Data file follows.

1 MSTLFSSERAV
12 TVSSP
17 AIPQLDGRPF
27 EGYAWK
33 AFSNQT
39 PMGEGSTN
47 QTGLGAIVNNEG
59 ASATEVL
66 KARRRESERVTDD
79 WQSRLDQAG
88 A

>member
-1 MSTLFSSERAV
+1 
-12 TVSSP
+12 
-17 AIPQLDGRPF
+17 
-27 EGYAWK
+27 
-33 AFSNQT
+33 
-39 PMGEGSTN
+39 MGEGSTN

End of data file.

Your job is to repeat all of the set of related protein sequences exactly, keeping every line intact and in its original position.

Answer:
1 MSTLFSSERAV
12 TVSSP
17 AIPQLDGRPF
27 EGYAWK
33 AFSNQT
39 PMGEGSTN
47 QTGLGAIVNNEG
59 ASATEVL
66 KARRRESERVTDD
79 WQSRLDQAG
88 A

>member
-1 MSTLFSSERAV
+1 
-12 TVSSP
+12 
-17 AIPQLDGRPF
+17 
-27 EGYAWK
+27 
-33 AFSNQT
+33 
-39 PMGEGSTN
+39 MGEGSTN